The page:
Memphis Grizzlies: Outside Shot Helping Early Success
The Memphis Grizzlies are 2-1 under new coach David Fizdale. The early success can partly be credited to a facet of the offense that most Grizzlies teams weren’t known for.
The Memphis Grizzlies are looking a little different as of late.
The key to victory? Outside shooting.
Memphis made 15 three-pointers on a season-high 31 attempts in Sunday’s win. That’s the most the franchise has made since they hit as many in a 2008 win over the New York Knicks. That is also one short of the team record.
Sunday was an early peak to an uncharacteristic season. Memphis is second in the NBA in three-point percentage at 43.8 percent and averaging 26.7 three-point attempts per game.
The only other time the franchise has averaged more than 20 in a year was when they averaged 21.7 and shot 34.9 percent in 2007-08.
By comparison, Memphis averaged 13.9 attempts and shot 34.1 percent in the eight years between that season and this year.
The interesting thing about this start is that the leader in attempts isn’t who you would expect it to be. Big offseason acquisition Chandler Parsons hasn’t played yet as he finishes up his rehab from knee surgery.
Fellow summer addition Troy Daniels has only played one game due to a knee sprain and has yet to make a three.
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Mike Conley (63.6 percent), and Vince Carter (54.5), and James Ennis (41.7) have all been efficient while averaging at least three attempts per game. Carter joined Derek Fisher (two) and Jason Kidd (five) as the only players 39 or older to have at least five three-pointers in a game more than once.
Carter also turned the trick Feb. 26 against the Los Angeles Lakers.
However, none of them currently hold the mantle for total or average attempts.
Instead, it’s big man Marc Gasol. Gasol is shooting 46.2 percent from outside on a team-high 4.3 attempts per game. His 13 attempts are just short of his career high for a season of 17. Marc’s six made treys surpass the most he’s ever had in a single season.
Head coach David Fizdale is unlocking a new dimension of Marc Gasol’s offensive repertoire. The coach has imposed a quota of at least four attempts a game. He fell short in the season opener when he went 1-for-3, but has hit the mark in the last two games.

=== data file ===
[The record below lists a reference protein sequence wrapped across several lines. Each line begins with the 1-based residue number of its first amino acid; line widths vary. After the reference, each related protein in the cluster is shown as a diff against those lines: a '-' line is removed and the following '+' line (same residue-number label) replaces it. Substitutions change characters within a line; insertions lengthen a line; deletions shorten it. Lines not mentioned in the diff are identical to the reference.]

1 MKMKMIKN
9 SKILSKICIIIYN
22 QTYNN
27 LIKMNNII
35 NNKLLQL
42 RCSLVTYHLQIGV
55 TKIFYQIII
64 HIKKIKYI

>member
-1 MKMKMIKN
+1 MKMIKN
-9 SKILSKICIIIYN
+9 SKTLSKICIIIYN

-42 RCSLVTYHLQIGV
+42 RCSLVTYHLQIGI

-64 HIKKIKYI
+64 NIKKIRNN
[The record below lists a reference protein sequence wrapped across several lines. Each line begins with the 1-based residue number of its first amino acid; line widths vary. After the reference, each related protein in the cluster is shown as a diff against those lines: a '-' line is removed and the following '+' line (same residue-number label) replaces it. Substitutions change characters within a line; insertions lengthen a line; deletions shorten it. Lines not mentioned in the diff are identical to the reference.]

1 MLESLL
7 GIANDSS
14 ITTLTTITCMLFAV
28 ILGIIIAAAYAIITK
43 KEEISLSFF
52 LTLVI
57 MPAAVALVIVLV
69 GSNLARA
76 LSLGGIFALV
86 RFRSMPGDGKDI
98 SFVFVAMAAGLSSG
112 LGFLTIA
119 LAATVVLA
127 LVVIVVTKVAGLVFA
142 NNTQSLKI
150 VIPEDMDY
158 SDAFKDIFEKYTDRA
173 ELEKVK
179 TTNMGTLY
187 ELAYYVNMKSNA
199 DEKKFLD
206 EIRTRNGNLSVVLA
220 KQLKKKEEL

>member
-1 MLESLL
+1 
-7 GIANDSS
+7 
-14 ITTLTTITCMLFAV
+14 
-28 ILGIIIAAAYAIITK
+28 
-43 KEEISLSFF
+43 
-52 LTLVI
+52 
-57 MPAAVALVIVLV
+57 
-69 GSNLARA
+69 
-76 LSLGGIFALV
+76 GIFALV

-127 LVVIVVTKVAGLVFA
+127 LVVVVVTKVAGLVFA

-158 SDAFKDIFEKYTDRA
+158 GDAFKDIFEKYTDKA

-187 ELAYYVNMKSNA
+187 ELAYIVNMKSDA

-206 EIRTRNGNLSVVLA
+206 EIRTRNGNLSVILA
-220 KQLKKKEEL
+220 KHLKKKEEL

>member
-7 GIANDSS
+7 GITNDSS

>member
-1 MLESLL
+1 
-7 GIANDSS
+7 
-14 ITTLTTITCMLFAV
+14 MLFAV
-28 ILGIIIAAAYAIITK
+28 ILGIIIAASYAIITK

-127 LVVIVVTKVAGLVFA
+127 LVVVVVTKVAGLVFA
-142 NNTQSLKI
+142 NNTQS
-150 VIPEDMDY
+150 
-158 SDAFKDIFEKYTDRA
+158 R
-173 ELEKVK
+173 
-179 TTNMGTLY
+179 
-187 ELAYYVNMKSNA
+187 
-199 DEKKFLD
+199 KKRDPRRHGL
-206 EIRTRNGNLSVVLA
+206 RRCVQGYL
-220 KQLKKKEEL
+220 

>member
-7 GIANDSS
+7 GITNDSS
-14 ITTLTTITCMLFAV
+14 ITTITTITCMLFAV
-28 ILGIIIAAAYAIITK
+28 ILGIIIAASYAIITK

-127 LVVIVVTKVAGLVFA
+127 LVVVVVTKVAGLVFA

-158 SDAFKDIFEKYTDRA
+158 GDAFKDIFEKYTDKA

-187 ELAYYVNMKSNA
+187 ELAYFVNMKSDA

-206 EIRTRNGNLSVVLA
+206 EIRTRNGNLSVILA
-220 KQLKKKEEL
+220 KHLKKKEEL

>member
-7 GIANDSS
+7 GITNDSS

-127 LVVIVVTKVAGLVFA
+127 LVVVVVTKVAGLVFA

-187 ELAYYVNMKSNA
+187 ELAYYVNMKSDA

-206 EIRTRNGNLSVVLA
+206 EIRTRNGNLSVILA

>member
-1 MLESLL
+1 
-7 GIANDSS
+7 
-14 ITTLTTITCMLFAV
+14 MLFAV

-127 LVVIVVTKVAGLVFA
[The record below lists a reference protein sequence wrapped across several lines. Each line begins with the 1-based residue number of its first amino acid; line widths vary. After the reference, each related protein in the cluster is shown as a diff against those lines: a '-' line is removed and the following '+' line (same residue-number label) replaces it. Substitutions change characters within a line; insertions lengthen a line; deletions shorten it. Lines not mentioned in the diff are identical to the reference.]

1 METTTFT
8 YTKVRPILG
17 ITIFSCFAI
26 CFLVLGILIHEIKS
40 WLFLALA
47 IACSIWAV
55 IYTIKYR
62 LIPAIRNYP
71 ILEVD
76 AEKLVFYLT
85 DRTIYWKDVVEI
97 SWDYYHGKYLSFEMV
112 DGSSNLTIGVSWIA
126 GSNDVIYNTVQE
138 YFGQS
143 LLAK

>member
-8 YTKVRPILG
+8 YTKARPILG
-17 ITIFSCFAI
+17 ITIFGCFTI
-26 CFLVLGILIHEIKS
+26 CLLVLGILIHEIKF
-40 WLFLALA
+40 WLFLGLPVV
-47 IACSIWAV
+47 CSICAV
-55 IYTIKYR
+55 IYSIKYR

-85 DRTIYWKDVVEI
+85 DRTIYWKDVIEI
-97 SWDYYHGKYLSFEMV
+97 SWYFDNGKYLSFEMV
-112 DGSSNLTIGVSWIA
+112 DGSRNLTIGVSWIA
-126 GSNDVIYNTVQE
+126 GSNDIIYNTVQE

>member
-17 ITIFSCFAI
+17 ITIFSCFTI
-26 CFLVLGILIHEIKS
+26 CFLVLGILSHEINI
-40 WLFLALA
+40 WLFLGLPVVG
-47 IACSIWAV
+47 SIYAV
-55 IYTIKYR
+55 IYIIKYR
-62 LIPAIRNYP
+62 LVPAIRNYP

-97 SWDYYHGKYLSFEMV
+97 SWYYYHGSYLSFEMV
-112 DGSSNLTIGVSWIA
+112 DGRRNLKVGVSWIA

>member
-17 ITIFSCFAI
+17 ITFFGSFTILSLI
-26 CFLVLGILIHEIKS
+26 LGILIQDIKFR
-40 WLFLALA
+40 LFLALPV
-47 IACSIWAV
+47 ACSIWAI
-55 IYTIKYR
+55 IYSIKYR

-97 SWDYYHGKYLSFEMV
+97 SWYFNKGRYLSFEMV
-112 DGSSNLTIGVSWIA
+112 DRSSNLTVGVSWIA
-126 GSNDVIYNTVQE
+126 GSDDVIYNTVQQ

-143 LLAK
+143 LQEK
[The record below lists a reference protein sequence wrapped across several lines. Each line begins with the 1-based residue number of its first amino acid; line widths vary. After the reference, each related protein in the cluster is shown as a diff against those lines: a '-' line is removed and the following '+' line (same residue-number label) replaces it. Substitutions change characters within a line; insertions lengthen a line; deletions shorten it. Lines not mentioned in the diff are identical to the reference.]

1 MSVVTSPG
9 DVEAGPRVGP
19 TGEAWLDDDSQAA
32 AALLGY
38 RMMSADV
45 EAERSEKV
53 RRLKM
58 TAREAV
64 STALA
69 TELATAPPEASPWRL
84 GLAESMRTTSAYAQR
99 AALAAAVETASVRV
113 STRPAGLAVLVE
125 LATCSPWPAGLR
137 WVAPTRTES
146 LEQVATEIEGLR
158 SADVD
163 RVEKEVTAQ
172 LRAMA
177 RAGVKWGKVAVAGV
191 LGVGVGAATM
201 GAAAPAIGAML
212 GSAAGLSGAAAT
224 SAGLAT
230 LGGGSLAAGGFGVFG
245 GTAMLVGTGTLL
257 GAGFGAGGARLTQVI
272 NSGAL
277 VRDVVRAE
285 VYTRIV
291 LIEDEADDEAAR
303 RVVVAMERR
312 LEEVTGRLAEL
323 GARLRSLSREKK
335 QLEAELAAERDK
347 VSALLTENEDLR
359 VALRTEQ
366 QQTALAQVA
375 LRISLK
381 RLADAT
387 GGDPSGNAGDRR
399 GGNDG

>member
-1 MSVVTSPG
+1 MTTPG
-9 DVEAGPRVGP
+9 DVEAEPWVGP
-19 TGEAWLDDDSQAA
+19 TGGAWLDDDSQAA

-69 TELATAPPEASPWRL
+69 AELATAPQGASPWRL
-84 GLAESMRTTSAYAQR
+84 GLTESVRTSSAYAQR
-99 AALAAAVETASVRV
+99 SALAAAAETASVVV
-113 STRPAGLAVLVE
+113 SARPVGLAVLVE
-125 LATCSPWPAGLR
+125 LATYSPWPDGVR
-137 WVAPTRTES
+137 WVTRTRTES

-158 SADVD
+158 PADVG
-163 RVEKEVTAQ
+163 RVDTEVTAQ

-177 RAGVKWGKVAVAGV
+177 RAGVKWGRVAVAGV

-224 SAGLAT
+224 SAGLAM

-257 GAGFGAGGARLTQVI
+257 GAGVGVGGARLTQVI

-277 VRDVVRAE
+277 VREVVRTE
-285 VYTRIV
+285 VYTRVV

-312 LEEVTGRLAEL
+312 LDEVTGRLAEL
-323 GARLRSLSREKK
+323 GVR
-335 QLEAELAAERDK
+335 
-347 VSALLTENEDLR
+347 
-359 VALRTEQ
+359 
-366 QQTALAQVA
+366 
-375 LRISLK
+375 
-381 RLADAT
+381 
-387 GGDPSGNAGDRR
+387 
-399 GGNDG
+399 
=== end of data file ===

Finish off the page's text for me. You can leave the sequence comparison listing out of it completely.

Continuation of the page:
Gasol went 4-of-6 on Sunday against Washington. One of those threes sent the game into overtime. Two more bombs helped Memphis pull away for the win.
Ronald Tillery’s report in the Commercial Appeal indicates Marc wasn’t surprised by his output from outside.
“I don’t see anything that extraordinary,” Gasol said. “I couldn’t get myself going inside like I would like. My two pointers weren’t going and eventually I got going from the three-point line and helped the team win.”
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While the Grizzlies have done well shooting from outside, they’ve also kept opponents from scoring on the perimeter. The Grizzlies have held their three opponents to 26.6 percent. They’re sporting the sixth-staunchest three-point defense in the league.
Gasol indicated in the above quote that he couldn’t find his shot from two. It hasn’t just been him. The two-pointer has been a team issue. The Grizzlies have shot 44.3 percent within the arc, good for 28th in the league.
This is down from 47.1 percent last season, and that number still had them tied for 27th in the NBA. We’ll see if Fizdale can figure out how to get his team to perform better inside.
The Grizzlies have done well with their new offensive identity through three games. They’re also doing it without a couple of the players you’d expect to lead the way. There are, however, a few questions for the team moving forward.
Will the team continue to shoot as many attempts? Or will they regress to the post-centric style as the season wears on? If they keep shooting all of these threes, will they continue to go in at such a torrid clip?
The marathon of the season will provide the answers. The Memphis Grizzlies will gear up next for a rematch at the Minnesota Timberwolves on Tuesday. At this early juncture, it seems that David Fizdale is giving this “Grit n’ Grind” franchise a new look on offense.